Food

All That You Wanted To Know About Vitamins

October 6, 2018

Vitamins are essential for good health and overall well-being as they play a crucial role in a number of bodily functions, such as immunity, metabolism, and digestion. While we need them in tiny amounts, their deficiency is linked to serious health outcomes, including increased risk of diseases like scurvy, night blindness, rickets, and pellagra, among others.

If you are wondering why we need these micronutrients or are worried that your family might not be getting them in recommended amounts, this post is just for you.

In this post, we’ll discuss the following:

  • Different types of vitamins

  • Why we need vitamins

  • Food sources rich in vitamins

Different Types of Vitamins

According to our friends from MedAlertHelp, there are 13 vitamins in total, divided into two categories: fat-soluble vitamins and water-soluble vitamins.

  • Fat-soluble vitamins – The body absorbs these vitamins through fatty tissue. There are four fat-soluble vitamins, namely A, D, E, and K. Our body stores these vitamins in fatty tissue and the liver.

  • Water-soluble vitamins – As the name suggests, these vitamins dissolve in water. Vitamins B1, B2, B3, B5, B6, B7, B9, and C are all water-soluble vitamins. Our body doesn’t store these, except for B12. Instead, it absorbs whatever is needed and flushes out the excess through urine.

Why We Need Vitamins?

Here’s a brief description of the role each vitamin plays in the body.

  • Vitamin A aids immunity function, promotes healthy appetite, fights cell damage, and helps maintain healthy bones

  • Vitamin D helps maintain healthy bones and teeth, besides offering protection against diabetes and cancer

  • Vitamin E helps reduce free radical damage and promote healthy skin

  • Vitamin K helps in wound healing by ensuring blood coagulation and improves bone health

  • Vitamin B7 aids metabolism and fetal growth

  • Vitamin B9 supports healthy fetal development, enhances brain function helps reduce free radical damage, and improves immune function.

  • Vitamin B3 boosts brain function, may help lower cholesterol, and improves skin function

  • Vitamin B5 aids metabolism, promotes heart health, supports liver function, and helps keep skin healthy

  • Vitamin B1 promotes energy production, protects nerves, improves memory, and helps prevent heart diseases

  • Vitamin B2 plays a vital role in the production of red blood cells

  • Vitamin B6 helps maintain brain function and formation of red blood cells

  • Vitamin B12 helps produce red blood cells and supports metabolism

  • Vitamin C promotes oral health, helps maintain healthy tissue, and aids wound healing

Food Sources Rich in Vitamins

The best way to obtain vitamins is by adhering to a well-balanced diet. However, there’s one vitamin that can’t be obtained from food only—Vitamin D. The most natural way to obtain it is by being out in the sun.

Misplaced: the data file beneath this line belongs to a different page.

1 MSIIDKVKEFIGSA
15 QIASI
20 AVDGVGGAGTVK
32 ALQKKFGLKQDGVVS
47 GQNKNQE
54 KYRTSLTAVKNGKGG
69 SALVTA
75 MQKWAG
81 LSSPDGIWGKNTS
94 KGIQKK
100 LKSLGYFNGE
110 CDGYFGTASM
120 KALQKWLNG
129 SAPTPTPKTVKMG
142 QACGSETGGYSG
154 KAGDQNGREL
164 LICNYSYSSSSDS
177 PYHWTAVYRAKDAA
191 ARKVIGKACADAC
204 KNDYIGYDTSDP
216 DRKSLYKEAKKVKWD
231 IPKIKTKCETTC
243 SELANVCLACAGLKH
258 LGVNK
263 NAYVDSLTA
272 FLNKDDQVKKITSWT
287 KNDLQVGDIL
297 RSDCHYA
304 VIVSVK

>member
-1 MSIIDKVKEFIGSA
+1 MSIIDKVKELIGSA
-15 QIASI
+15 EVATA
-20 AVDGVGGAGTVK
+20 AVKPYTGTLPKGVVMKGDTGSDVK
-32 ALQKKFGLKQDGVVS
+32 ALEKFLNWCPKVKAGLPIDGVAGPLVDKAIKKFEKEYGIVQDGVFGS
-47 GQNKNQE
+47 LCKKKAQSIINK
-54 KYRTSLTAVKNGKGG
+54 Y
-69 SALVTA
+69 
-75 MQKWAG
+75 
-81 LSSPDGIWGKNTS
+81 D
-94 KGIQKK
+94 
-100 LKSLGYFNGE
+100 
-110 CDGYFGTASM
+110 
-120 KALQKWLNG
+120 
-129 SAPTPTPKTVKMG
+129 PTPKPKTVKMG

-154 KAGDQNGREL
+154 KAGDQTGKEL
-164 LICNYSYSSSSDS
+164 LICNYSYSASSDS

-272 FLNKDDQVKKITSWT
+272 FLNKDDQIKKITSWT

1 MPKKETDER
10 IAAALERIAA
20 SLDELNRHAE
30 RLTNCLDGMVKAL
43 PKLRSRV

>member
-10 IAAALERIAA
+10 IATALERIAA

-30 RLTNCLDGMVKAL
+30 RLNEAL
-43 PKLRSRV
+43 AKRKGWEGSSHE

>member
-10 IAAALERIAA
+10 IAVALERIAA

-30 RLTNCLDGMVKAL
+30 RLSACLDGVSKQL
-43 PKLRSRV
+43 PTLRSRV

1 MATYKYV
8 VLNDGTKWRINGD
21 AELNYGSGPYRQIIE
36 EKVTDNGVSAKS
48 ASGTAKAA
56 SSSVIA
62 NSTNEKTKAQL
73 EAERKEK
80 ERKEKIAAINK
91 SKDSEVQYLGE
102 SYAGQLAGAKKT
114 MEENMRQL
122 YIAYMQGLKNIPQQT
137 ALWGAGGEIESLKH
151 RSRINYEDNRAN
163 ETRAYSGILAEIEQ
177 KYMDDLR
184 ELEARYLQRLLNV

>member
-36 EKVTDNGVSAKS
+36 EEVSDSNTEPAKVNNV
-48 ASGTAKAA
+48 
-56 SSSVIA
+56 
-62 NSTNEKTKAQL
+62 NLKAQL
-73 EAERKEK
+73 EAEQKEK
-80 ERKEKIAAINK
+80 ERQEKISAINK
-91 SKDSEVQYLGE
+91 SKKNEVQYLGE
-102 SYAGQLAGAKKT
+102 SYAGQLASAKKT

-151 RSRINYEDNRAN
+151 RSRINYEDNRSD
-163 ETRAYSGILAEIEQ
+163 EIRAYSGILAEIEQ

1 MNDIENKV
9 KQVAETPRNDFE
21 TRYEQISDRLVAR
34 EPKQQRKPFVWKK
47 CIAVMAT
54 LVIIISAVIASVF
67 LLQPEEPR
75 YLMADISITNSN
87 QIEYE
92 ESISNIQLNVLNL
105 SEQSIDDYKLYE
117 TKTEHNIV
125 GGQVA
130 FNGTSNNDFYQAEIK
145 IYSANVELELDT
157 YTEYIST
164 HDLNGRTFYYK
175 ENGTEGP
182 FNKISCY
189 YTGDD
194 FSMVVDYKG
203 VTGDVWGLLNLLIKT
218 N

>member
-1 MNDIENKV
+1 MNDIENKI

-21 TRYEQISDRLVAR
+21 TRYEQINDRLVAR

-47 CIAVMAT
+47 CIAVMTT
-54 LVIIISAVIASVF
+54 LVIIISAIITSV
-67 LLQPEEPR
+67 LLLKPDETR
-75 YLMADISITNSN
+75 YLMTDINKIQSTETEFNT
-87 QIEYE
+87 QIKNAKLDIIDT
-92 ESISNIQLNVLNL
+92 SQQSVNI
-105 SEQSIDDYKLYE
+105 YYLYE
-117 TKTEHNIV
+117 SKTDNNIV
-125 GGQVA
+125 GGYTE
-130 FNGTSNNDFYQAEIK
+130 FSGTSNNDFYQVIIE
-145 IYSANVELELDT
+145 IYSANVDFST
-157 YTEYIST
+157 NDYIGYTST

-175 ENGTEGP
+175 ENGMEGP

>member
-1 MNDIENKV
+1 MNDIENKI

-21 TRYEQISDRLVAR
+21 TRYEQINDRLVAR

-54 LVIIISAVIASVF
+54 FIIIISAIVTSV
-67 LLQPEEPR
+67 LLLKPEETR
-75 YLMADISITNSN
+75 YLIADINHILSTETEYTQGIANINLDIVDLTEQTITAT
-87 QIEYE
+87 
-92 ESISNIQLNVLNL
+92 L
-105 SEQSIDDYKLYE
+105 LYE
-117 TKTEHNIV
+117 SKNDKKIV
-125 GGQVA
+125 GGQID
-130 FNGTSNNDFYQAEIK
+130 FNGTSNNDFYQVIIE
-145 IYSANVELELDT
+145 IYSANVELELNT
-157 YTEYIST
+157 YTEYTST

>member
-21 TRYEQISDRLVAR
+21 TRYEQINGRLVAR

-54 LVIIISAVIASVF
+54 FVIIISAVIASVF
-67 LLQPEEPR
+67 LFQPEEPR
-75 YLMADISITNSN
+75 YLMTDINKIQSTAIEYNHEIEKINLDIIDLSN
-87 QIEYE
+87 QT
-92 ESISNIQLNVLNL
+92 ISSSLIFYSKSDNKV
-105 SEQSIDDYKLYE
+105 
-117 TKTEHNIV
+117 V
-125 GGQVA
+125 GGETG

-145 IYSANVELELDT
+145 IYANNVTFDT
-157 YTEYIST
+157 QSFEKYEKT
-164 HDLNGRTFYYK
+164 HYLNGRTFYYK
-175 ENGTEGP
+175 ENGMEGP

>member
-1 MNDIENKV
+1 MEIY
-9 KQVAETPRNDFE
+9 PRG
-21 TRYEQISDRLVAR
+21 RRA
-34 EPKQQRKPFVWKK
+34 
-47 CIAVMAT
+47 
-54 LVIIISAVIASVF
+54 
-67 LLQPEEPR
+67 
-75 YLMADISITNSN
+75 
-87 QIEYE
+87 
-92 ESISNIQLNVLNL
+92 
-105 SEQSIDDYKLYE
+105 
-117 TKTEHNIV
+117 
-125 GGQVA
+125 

Now, let’s see which foods provide which vitamins.

  • Vitamin A – Dark leafy vegetables, dark-colored fruits (like blackberries and apple), egg yolk, fortified milk, and dairy products

  • Vitamin D – Fatty fish (like salmon, tuna, and mackerel), cheese, egg yolks, beef liver

  • Vitamin E – Dark green vegetables, avocado, papaya, mango, oils (sunflower, corn, and safflower), and nuts

  • Vitamin K – Dark green vegetables, cabbage, dark leafy vegetables, cereals, fish, and eggs

  • Vitamin B7 (Biotin) – Egg yolk, milk, nuts, chocolate, cereal, and pork

  • Vitamin B9 (Folate) – Beets, fortified cereals, asparagus and broccoli, green, leafy vegetables, dried beans, peanut butter, and lentils

  • Vitamin B3 (Niacin) – Eggs, avocado, lean meats, fish, potato, legumes, and poultry

  • Vitamin B5 (Pantothenic Acid) – Eggs, avocado, broccoli and kale, mushrooms, milk, and legumes

  • Vitamin B1 (Thiamine) – Eggs, dried milk, lean meats, nuts and seeds, whole grains, and peas

  • Vitamin B2 (Riboflavin) – Beef, milk, mushrooms, spinach, pork, fish, and tofu

  • Vitamin B6 (Pyridoxine) – Banana, avocado, legumes, nuts, meat, whole grains, and poultry

  • Vitamin B12 – Eggs, meat, milk, fortified foods (like soymilk), shellfish, and poultry

  • Vitamin C (Ascorbic Acid) – Brussels sprouts, broccoli, cauliflower, cabbage, potatoes, citrus fruits, and spinach

A healthy diet minimizes the chances of developing the vitamin deficiency. However, certain health conditions (like intestinal or liver disorders), alcoholism, and emotional disorders can make it difficult for the body to properly absorb vitamins, even when your diet is well-balanced. If you or a loved one constantly feels lethargic and suffers from chronic health problems, consult a doctor to rule out vitamin deficiency.

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